(*) Or, 2,557 days.


PPS: Model for CB #5?


Saturday, June 21, 2003

Yikes! We're still stuck in Florida! Our departure back to Bangkok has been delayed by 'official' paperwork ... things like taxpayer-identification-number requirements, local driver's license insistences, social security missives ... all from those 'wonderful' government agencies that drive so many people to embrace the Libertarian Party, or take 'to the hills'.

Anyway, this evening we returned to Max's Beach Place for another round of mussels ... Watcharee's friend, Kig, came with us. Kig is from Thailand; she, too, is married to a 'farang' ... but is now a long-term USA resident.


PS: This just-in 'Immigration' tip from Andy Page of the UK's Inland Revenue: ... assuming you are coming into the UK from a 'dusky' part of the world, or you are in possession of a 'dusky' passport:

Immigration officers decide which people should or shouldn't be let into the country based on their shoes, according to author Tony Saint. "If you see someone from a Third World flight, they may look the part of the international businessman," he told us. "They may have the suit, may have the suitcase, the tie. But just have a look at the shoes and they will be the give-away as to whether they are genuine or not."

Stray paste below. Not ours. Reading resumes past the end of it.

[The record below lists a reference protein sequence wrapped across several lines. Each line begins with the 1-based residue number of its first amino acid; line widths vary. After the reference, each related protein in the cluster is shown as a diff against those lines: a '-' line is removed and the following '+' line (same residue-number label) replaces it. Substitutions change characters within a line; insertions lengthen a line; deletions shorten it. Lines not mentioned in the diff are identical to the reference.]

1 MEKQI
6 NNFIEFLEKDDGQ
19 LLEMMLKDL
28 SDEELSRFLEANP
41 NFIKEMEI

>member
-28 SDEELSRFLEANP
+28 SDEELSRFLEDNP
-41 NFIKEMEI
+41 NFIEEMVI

PPS: Do you think she is too tough for a CB model?


PPPS: From reader Bull (his 'Answer' embraces the question):

Subj: Corkscrew
Date: 6/21/2003 10:40:55 PM Eastern Daylight Time
From: corkscrew@bullworks.net
To: Corkscrew@aol.com

>>"PPS: Do you think she is too tough for a CB model?"<<

I think I would be afraid to be alone with her in a balloon.

OK, Don, how about this one? She's doing a quick change right now ... but, she will be ready.


Sunday, June 22, 2003

"Driving ... Miss Watcharee"!


PS: A TV Guide ad: who actually buys these things?


Monday, June 23, 2003

What is this?


Tuesday, June 24, 2003

Of course, no respectable blog would be complete without a photograph of what the blogger had for dinner.


Wednesday, June 25, 2003

Another blog highlight: a view from the rear window.


PS: Reader D. M. from Stanislaus County, California (America's Most Famous Crime Scene) writes:

"Cut the blog shit! Who gives a f*** about what the f*** you eat or what the f*** you see out your back door. Bring back the f****** p**** shots or your ass is f****** dead."


Thursday, June 26, 2003

Blogger freezer:
Blogger 'fridge':
Blogger oven:
Blogger dinner:


PS: OK, D.M. (of the Stanislaus County jail), THOCBDC appreciates your threat.


Next: Part XXI

Google
Search WWW Search corkscrew-balloon.com

comments@corkscrew-balloon.com